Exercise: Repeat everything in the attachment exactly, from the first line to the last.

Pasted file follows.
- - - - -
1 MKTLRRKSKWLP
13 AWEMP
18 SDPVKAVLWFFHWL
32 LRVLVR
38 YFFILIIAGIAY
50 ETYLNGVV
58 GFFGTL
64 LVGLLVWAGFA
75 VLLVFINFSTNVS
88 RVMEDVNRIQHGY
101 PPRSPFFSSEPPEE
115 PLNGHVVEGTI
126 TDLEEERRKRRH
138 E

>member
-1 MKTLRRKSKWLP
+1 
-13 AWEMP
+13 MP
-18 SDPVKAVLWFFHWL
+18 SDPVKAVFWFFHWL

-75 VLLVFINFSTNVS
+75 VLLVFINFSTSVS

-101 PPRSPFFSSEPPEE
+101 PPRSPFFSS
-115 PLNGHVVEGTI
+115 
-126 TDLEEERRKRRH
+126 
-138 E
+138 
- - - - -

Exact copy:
1 MKTLRRKSKWLP
13 AWEMP
18 SDPVKAVLWFFHWL
32 LRVLVR
38 YFFILIIAGIAY
50 ETYLNGVV
58 GFFGTL
64 LVGLLVWAGFA
75 VLLVFINFSTNVS
88 RVMEDVNRIQHGY
101 PPRSPFFSSEPPEE
115 PLNGHVVEGTI
126 TDLEEERRKRRH
138 E

>member
-1 MKTLRRKSKWLP
+1 
-13 AWEMP
+13 MP
-18 SDPVKAVLWFFHWL
+18 SDPVKAVFWFFHWL

-75 VLLVFINFSTNVS
+75 VLLVFINFSTSVS

-101 PPRSPFFSSEPPEE
+101 PPRSPFFSS
-115 PLNGHVVEGTI
+115 
-126 TDLEEERRKRRH
+126 
-138 E
+138 